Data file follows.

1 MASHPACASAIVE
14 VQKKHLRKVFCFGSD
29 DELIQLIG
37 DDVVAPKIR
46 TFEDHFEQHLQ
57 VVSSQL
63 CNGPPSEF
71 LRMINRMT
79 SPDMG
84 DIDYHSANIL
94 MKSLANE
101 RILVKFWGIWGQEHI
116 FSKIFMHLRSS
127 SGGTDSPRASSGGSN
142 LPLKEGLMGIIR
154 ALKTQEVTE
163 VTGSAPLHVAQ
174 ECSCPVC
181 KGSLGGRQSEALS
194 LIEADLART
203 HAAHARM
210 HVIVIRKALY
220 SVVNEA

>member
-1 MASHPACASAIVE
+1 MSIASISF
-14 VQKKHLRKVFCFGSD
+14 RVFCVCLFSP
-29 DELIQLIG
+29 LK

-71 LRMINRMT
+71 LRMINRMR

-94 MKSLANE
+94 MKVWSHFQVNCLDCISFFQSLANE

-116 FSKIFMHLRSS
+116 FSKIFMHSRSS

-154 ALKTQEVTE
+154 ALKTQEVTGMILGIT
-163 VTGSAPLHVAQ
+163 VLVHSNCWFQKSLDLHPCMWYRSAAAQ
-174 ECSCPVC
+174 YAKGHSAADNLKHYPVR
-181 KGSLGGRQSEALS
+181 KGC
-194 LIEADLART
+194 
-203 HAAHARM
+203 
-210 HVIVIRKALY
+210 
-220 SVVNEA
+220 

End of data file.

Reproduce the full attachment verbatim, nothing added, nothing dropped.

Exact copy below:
1 MASHPACASAIVE
14 VQKKHLRKVFCFGSD
29 DELIQLIG
37 DDVVAPKIR
46 TFEDHFEQHLQ
57 VVSSQL
63 CNGPPSEF
71 LRMINRMT
79 SPDMG
84 DIDYHSANIL
94 MKSLANE
101 RILVKFWGIWGQEHI
116 FSKIFMHLRSS
127 SGGTDSPRASSGGSN
142 LPLKEGLMGIIR
154 ALKTQEVTE
163 VTGSAPLHVAQ
174 ECSCPVC
181 KGSLGGRQSEALS
194 LIEADLART
203 HAAHARM
210 HVIVIRKALY
220 SVVNEA

>member
-1 MASHPACASAIVE
+1 MSIASISF
-14 VQKKHLRKVFCFGSD
+14 RVFCVCLFSP
-29 DELIQLIG
+29 LK

-71 LRMINRMT
+71 LRMINRMR

-94 MKSLANE
+94 MKVWSHFQVNCLDCISFFQSLANE

-116 FSKIFMHLRSS
+116 FSKIFMHSRSS

-154 ALKTQEVTE
+154 ALKTQEVTGMILGIT
-163 VTGSAPLHVAQ
+163 VLVHSNCWFQKSLDLHPCMWYRSAAAQ
-174 ECSCPVC
+174 YAKGHSAADNLKHYPVR
-181 KGSLGGRQSEALS
+181 KGC
-194 LIEADLART
+194 
-203 HAAHARM
+203 
-210 HVIVIRKALY
+210 
-220 SVVNEA
+220 